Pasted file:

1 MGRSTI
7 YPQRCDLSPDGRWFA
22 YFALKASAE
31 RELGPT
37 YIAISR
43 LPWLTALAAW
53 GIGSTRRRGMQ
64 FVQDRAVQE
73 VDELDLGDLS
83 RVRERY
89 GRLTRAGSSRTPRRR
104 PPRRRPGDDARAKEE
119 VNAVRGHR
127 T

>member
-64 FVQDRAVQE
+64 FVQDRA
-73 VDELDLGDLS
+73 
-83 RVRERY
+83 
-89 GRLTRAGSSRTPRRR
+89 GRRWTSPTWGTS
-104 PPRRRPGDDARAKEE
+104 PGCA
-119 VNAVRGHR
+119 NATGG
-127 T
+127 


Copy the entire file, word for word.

1 MGRSTI
7 YPQRCDLSPDGRWFA
22 YFALKASAE
31 RELGPT
37 YIAISR
43 LPWLTALAAW
53 GIGSTRRRGMQ
64 FVQDRAVQE
73 VDELDLGDLS
83 RVRERY
89 GRLTRAGSSRTPRRR
104 PPRRRPGDDARAKEE
119 VNAVRGHR
127 T

>member
-64 FVQDRAVQE
+64 FVQDRA
-73 VDELDLGDLS
+73 
-83 RVRERY
+83 
-89 GRLTRAGSSRTPRRR
+89 GRRWTSPTWGTS
-104 PPRRRPGDDARAKEE
+104 PGCA
-119 VNAVRGHR
+119 NATGG
-127 T
+127 